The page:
Lindsey Anderson Beer talks Women in Horror, Stephen King and PET SEMATARY: BLOODLINES – Nadine Whitney interviews

Although she’s making her directorial debut with Pet Sematary: Bloodlines, Lindsey Anderson Beer has worked in the screen industry for years as writer, show runner, story consultant and more. With Pet Sematary: Bloodline, she’s expanded the vision of super horror creative Stephen King. As she puts it: My goal with anything is always delightful surprise and I hope the film feels like something they haven’t seen before. I hope it offers them the heart and the moral questions of Pet Sematary and I want it to scare the shit out of people. I also want it to make them feel something.

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WEEK IN WOMEN: Lisa Dreyer heads Austin, Texas’ Fantastic Fest – Brandy McDonnell reports

Lisa Dreyer is preparing for her first Fantastic Fest as the full-time festival director of the Austin, Texas, cinematic extravaganza. Alamo Drafthouse’s Fantastic Fest is billed as the largest genre festival in the United States. As festival director, Dreyer will be responsible for overseeing the creative direction and operations of the festival, which showcases the best in horror, fantasy, science fiction, and other boundary-pushing and groundbreaking genre films from around the world.

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CLIMATE OF THE HUNTER – Review by Alexandra Heller-Nicholas

For the second year running, Oklahoma’s Mickey Reece – the so-called “Soderbergh of the Sticks” – has blasted audiences at Austin’s Fantastic Fest well and truly out of their seats with his extraordinary and wholly unique tales of the sophisticated emotional lives of older women and the people (family, lovers) who surround them.

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Sarah Jacobson: American Genre Film Archive Retrospective at Austin’s Fantastic Fest – Alexandra Heller-Nicholas reports

Declaring herself as nothing less than “the queen of underground film” and having learnt the craft through revered underground filmmaker George Kuchar, Jacobson’s well-earned legacy as one of the most vital and original filmmakers of the late 20th century had until recently been hidden from view, This retrospective illuminates her work for cinephiles hungry genuine punk- feminist cinema.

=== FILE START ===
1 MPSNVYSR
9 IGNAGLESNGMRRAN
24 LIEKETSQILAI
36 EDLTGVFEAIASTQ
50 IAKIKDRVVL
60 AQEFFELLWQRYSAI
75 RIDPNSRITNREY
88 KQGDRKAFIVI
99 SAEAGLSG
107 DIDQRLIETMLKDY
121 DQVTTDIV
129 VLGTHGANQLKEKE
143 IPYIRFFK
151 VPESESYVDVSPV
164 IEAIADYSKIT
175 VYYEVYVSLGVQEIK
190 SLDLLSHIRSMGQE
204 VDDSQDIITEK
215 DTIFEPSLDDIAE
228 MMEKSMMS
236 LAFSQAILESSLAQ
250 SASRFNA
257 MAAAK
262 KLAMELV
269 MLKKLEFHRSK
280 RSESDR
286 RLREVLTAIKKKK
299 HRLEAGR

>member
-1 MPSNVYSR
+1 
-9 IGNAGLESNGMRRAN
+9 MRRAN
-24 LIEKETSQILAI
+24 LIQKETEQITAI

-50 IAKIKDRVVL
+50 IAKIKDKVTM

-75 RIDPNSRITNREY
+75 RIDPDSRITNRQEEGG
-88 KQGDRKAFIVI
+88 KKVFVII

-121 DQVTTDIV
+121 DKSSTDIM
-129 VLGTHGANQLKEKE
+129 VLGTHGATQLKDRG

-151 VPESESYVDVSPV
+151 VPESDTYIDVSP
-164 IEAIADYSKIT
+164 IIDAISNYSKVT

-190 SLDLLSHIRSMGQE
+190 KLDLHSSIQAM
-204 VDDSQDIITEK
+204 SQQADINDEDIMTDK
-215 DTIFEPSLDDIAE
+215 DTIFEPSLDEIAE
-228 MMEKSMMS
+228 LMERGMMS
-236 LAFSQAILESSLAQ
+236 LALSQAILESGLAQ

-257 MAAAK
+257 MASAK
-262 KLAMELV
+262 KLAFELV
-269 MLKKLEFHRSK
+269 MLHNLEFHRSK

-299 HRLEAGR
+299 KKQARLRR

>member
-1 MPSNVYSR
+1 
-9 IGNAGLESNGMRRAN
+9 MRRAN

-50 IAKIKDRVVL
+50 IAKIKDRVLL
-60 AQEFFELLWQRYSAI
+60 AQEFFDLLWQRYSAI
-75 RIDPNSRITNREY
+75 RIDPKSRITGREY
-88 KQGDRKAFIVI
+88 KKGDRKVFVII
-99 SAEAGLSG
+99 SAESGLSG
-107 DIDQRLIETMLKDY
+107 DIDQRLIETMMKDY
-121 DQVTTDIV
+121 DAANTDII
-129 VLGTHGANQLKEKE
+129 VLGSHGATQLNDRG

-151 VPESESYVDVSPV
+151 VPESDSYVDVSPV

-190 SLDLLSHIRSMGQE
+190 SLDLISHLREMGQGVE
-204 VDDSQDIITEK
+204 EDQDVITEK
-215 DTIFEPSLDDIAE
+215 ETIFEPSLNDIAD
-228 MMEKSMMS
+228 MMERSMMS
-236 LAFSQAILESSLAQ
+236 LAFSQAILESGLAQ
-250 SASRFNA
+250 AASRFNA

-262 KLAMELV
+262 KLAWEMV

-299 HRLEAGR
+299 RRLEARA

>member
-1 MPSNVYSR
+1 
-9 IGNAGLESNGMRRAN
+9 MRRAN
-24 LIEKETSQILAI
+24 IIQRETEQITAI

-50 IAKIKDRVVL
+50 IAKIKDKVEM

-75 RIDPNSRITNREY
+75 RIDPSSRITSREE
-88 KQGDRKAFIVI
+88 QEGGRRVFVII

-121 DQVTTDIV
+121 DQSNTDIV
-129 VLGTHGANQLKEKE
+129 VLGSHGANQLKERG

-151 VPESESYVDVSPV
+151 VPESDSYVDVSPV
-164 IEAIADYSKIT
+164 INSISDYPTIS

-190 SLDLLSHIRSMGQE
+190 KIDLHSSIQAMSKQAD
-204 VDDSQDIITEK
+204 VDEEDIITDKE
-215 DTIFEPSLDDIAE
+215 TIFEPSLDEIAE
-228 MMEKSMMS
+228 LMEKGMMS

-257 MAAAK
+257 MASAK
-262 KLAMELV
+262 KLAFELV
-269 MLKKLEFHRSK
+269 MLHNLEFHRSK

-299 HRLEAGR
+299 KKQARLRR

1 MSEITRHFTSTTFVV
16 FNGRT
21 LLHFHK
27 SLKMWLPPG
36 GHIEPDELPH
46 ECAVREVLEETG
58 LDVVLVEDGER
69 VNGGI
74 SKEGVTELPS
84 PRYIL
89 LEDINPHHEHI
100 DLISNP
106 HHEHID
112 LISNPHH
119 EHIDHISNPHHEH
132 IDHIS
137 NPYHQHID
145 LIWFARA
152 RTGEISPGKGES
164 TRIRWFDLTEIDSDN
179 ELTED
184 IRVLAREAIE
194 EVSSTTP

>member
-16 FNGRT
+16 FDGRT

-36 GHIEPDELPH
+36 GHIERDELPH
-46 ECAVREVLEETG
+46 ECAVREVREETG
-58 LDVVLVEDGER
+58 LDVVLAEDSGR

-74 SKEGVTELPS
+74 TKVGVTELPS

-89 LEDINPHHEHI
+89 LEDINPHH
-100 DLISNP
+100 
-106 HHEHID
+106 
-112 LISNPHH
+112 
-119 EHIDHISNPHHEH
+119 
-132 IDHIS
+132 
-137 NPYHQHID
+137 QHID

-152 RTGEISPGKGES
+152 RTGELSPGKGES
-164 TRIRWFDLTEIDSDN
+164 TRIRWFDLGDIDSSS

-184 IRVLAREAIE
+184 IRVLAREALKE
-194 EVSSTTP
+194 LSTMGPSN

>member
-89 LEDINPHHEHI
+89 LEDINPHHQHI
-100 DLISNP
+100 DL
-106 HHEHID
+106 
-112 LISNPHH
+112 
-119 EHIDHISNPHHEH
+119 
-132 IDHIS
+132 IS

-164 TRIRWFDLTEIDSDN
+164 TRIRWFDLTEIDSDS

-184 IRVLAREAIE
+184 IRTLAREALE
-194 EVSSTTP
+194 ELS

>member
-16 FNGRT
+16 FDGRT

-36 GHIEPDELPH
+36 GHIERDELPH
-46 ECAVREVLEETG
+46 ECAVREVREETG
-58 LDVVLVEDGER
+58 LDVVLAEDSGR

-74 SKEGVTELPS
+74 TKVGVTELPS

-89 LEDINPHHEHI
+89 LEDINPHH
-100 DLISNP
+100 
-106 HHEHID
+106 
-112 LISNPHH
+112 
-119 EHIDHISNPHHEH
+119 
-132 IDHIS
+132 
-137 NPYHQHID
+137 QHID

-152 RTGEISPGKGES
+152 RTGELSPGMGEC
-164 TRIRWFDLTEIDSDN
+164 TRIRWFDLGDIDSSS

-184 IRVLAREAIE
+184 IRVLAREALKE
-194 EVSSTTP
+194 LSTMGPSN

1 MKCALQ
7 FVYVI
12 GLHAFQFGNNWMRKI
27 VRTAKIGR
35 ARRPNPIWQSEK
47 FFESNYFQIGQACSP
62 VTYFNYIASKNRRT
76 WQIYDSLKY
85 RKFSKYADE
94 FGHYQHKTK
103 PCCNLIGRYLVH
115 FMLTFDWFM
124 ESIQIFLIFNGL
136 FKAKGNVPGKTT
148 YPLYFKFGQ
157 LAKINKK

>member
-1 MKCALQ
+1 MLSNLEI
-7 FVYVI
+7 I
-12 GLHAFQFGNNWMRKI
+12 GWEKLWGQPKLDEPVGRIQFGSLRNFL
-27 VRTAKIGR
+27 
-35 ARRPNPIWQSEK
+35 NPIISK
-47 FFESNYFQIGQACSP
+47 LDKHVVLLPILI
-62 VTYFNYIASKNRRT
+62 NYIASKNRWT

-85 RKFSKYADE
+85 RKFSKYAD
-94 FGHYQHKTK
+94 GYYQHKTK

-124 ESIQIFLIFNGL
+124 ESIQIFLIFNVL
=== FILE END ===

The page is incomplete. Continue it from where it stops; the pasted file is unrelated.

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Filmmaker Amanda Kramer talks LADYWORLD — Alexandra Heller-Nicholas interviews

American filmmaker Amanda Kramer’s feature-length directorial debut Ladyworld is a masterclass in how to do a lot with a little. Proudly lo-fi and not afraid of showing it, the premise of the film is at first deceptively simple. A group of eight teenage girls are unexpectedly trapped in a house after a sudden earthquake. Highly theatrical in nature, as the girls face the reality of their situation their psyches begin to fray in different ways, ultimately factionalizing into two groups defined by what they imagine (or do they?) is the presence of a man in the house, who embodies physical threat to many of them more than the reality of their situation.

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TIGERS ARE NOT AFRAID — Review by Alexandra Heller-Nicholas

With her 2017 feature Tigers are Not Afraid, Mexican filmmaker Issa López became the first woman to ever win the Best Horror Director award at Austin’s Fantastic Fest where it premiered. López’s potent and deeply beautiful film tells the story of a group of children abandoned as a result of the brutal dominance of a powerful drug cartel in their urban Mexican neighbourhood. Centred around an extraordinary performance by young actor Paola Lara in her feature film debut, she plays eleven-year-old Estrella who – like many of the children with whom she unites in an attempt to survive a world of unimaginable violence and pain – while often fearless, must necessarily negotiate her experiences from her youthful perspective.

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